Seated Barbell Press 5 5
Barbell Curls 3 5-10
Seated Calf Raise 3 10-25
Friday
Friday
Exercise Sets Reps
Front Squat 5 5
Close Grip Bench Press 5 5
Bent Over Row 5 5
Romanian Deadlift 5 5

Muscle & Strength 5×5 Notes:

  • 5×5 Sets. 5×5 sets include 2 working warmup sets. Your first set is 60% of the working weight used on the final 3 sets. Your second set is 80% of the working weight used on the final 3 sets.
  • 3 Set Exercises. Exercises that are listed as “3 sets” do not include warmup sets. Warmup as needed and appropriate.
  • Rest. Rest approximately 2 minutes between sets. For deadlifts and squats you may need to rest as long as 5 minutes between sets.
  • Deadlifts. The 4×5 protocol for deadlifts includes only one “working” heavy set, and 3 warmup sets. Your first set will be 50% of your heavy set weight for 5 reps. Your second set will 70% of your heavy set weight for 5 reps. Your third set will be 90% of your heavy set weight for 5 reps.

Hercules Steve Reeves

The 20 Rep Squat HLM Full Body Workout

The 20 Rep Squat HLM Full Body Workout takes a slightly different approach to packing on muscle. You will be squatting twice a week, with Monday being a heavier squat day. On Friday you will perform a single 20 rep set of squats. This set is brutally hard, but provides impressive results. This full body approach is for the experienced beginner or intermediate lifter who is no longer making quality muscle gains on training splits, and wants to try something shocking and different. Monday is your heavy training day – you will perform simple, heavy compound movements. Wednesday is your light training day – exercises will involve higher rep sets. Friday is your medium training day – you will work in moderate rep ranges with primarily heavy compound lifts.

  • Training Level – Beginner +.
  • Target Group – Beginner or intermediate looking to shock your body and pack on muscle mass? This program is for you.
  • Days Per Week – 3 (Monday, Wednesday, Friday).
  • Routine Duration – Continue using this program as long as you are making consistent progress.
Monday
Monday
Exercise Sets Reps
Squat 3 3-5
Deadlift 1 5
Bench Press 3 3-5
Seated Barbell Press 3 3-5
Friday
Friday
Exercise Sets Reps
Squat 1 20
Dumbbell Bench Press 3 6 to 10
Bent Over Row 3 6 to 10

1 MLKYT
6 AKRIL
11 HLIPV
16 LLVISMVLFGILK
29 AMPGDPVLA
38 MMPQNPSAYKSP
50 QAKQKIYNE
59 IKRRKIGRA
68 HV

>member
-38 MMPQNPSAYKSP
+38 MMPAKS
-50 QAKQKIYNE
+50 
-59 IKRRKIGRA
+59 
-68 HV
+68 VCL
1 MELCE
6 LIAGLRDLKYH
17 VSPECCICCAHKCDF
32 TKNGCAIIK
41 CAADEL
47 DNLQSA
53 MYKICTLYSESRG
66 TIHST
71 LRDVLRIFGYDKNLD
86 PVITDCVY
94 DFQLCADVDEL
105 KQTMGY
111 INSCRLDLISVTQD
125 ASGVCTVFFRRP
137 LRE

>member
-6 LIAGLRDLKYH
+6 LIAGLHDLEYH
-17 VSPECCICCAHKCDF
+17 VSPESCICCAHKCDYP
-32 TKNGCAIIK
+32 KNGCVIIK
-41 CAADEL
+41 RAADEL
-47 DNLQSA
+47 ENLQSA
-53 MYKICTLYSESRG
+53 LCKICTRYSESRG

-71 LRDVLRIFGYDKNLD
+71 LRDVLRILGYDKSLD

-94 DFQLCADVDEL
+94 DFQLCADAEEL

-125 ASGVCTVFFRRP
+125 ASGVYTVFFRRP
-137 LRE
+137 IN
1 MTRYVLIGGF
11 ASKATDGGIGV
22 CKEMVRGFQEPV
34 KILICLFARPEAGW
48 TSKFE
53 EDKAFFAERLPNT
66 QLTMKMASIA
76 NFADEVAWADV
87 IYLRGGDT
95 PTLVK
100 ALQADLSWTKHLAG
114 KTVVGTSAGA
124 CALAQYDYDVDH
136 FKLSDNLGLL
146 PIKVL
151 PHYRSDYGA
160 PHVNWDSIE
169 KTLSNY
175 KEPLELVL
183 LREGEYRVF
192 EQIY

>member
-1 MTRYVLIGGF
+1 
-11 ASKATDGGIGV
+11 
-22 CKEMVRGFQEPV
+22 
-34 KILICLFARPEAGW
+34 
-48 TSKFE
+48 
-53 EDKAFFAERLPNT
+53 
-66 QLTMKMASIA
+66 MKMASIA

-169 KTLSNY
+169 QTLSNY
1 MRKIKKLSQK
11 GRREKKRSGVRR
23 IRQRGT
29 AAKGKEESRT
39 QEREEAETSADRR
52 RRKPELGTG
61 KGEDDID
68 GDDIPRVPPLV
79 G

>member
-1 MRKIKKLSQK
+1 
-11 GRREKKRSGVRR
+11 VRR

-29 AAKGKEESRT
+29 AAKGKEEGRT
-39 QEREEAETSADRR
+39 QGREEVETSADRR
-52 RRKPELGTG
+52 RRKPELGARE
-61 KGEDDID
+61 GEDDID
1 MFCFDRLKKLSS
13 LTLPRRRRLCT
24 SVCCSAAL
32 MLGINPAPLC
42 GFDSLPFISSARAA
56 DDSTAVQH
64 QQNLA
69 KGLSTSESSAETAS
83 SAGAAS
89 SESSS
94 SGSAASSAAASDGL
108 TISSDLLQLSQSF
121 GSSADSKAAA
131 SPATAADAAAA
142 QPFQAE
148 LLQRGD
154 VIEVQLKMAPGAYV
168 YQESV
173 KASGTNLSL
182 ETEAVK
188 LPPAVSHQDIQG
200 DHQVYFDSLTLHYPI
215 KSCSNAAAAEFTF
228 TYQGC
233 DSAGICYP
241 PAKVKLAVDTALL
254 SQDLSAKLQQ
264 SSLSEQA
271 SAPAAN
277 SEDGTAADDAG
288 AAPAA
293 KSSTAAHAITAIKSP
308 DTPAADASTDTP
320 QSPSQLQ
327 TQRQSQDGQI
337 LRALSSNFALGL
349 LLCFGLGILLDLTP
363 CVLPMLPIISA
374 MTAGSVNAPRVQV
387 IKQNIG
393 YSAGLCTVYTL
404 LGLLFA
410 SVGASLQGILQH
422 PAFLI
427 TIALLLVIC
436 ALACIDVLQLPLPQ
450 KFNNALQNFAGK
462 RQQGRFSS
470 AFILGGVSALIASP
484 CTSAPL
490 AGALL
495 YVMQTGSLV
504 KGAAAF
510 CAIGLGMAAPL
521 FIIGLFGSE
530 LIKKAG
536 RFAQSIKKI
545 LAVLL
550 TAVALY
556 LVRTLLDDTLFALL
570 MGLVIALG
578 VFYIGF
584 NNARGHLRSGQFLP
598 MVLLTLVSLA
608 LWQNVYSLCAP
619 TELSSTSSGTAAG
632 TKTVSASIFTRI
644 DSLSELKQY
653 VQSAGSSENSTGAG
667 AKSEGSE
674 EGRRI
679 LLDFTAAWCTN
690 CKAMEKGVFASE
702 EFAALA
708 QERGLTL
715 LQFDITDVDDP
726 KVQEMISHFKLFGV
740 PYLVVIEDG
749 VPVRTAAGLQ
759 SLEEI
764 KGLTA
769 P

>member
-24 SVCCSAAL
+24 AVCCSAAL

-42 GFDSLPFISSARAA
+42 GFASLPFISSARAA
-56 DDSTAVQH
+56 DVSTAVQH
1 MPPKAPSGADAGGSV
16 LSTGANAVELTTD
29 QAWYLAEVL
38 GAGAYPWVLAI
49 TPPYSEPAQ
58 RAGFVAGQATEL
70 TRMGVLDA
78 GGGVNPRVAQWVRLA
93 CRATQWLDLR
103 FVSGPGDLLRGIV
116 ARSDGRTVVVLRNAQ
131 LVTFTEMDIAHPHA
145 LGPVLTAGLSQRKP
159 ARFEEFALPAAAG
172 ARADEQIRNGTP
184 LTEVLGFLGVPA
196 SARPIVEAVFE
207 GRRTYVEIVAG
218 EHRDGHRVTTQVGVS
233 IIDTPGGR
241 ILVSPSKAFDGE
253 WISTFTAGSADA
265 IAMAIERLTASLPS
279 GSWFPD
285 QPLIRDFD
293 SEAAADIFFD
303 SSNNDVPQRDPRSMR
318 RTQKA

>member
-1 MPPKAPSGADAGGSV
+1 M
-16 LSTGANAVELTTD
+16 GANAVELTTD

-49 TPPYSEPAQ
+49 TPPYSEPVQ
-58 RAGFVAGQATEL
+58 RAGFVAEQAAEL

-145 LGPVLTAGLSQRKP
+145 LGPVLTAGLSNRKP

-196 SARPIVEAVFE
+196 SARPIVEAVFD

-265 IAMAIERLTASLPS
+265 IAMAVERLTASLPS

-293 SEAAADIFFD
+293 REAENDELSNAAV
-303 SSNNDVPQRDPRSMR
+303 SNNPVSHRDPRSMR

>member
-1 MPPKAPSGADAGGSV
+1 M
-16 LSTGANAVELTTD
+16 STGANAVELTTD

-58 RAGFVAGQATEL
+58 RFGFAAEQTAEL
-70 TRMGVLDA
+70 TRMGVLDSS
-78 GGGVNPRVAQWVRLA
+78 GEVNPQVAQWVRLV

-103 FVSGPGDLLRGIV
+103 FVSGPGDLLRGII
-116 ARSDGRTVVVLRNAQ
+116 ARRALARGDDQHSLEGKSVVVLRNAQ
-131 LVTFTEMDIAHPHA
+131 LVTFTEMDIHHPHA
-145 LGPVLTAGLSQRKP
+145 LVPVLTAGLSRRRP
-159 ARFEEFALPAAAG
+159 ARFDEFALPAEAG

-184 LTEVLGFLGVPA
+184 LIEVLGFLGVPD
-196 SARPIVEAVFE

Romanian Deadlift 2 6 to 10
Seated Dumbbell Press 3 6 to 10
French Press or Close Grip Bench Press 2 6 to 10
Barbell Curl or Dumbbell Curl 2 6 to 10
Standing Calf Raise 2 6 to 10

The 20 Rep Squat HLM Full Body Workout Notes:

  • 20 Rep Squat. It may take you several weeks to work up to your first full 20 rep squat set. Be patient, and pick a relatively light starting weight. Challenge yourself, and try to add 5 pounds to the bar every week or two.
  • Light Day. Light day training should be challenging but not to failure. You want to push yourself and increase weight when possible.
  • Heavy Day. For bench press, seated press and squats, add weight when you can perform 3 sets of 5 reps with the same weight. For the deadlift, try to add 5 pounds every other week – or 10 pounds per month. If you fail to hit 5 reps for a set, drop the weight by 10 pounds on your next workout.
  • Medium Day. Medium day training should be challenging but not to failure. For each listed exercise, use the same weight for all sets. When you can perform 10 reps for all sets, add 5 pounds to the lift.
  • Deadlifts. Perform 3 warmup sets prior to your one training set. Your first warmup set will be 50% of your heavy set weight for 5 reps. Your second warmup set will 70% of your heavy set weight for 5 reps. Your third warmup set will be 90% of your heavy set weight for 5 reps.
  • Rest. Rest approximately 2 minutes between sets. For deadlifts and squats you may need to rest as long as 5 minutes between sets.
  • Warmup Sets. Listed sets do not include warmup sets. Warmup as appropriate for each listed exercise.

John Grimek

The Grind: A Full Body Strength Workout

Don’t worry, The Grind is not as bad as it sounds. It’s actually an amazing way to pack on strength without taxing and straining the body. The premise is simple…for each of the major lifts, focus on lower rep sets, trying to improve each set by only one rep. That’s it! Over the course of a single year, The Grind can add up to 75-100 (or more) pounds on to your bench press, deadlift and squat. This is a perfect workout for someone who has made solid progress, and wants to maintain their momentum. While the focus is primarily on adding strength, supporting exercises focus on the addition of muscle mass, making this a good overall program for someone who is after muscle and strength.

  • Training Level – Experienced beginner who has made solid strength gains and has a good grasp of form, or intermediate lifter.
  • Target Group – Lifters who want to accelerate their strength gains while also gaining muscle or bulking up.
  • Days Per Week – 3 (Monday, Wednesday, Friday).
  • Routine Duration – Continue using this program as long as you are making consistent progress.